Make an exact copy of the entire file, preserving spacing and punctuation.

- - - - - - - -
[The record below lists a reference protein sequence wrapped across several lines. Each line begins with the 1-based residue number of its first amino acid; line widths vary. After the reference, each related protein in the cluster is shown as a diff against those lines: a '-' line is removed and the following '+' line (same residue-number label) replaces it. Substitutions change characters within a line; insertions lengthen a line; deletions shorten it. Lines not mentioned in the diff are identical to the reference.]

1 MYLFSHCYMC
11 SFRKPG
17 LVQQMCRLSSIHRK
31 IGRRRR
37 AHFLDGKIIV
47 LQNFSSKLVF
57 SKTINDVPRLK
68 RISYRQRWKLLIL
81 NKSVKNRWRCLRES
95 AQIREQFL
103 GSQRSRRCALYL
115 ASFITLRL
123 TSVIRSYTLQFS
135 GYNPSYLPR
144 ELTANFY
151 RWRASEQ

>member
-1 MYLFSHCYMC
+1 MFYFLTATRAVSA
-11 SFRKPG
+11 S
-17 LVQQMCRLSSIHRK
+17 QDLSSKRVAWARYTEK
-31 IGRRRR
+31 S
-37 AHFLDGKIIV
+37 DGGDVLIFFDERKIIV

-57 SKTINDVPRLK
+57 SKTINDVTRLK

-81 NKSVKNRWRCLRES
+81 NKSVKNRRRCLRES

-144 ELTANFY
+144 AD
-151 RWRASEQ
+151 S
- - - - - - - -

[The record below lists a reference protein sequence wrapped across several lines. Each line begins with the 1-based residue number of its first amino acid; line widths vary. After the reference, each related protein in the cluster is shown as a diff against those lines: a '-' line is removed and the following '+' line (same residue-number label) replaces it. Substitutions change characters within a line; insertions lengthen a line; deletions shorten it. Lines not mentioned in the diff are identical to the reference.]

1 MYLFSHCYMC
11 SFRKPG
17 LVQQMCRLSSIHRK
31 IGRRRR
37 AHFLDGKIIV
47 LQNFSSKLVF
57 SKTINDVPRLK
68 RISYRQRWKLLIL
81 NKSVKNRWRCLRES
95 AQIREQFL
103 GSQRSRRCALYL
115 ASFITLRL
123 TSVIRSYTLQFS
135 GYNPSYLPR
144 ELTANFY
151 RWRASEQ

>member
-1 MYLFSHCYMC
+1 MFYFLTATRAVSA
-11 SFRKPG
+11 S
-17 LVQQMCRLSSIHRK
+17 QDLSSKRVAWARYTEK
-31 IGRRRR
+31 S
-37 AHFLDGKIIV
+37 DGGDVLIFFDERKIIV

-57 SKTINDVPRLK
+57 SKTINDVTRLK

-81 NKSVKNRWRCLRES
+81 NKSVKNRRRCLRES

-144 ELTANFY
+144 AD
-151 RWRASEQ
+151 S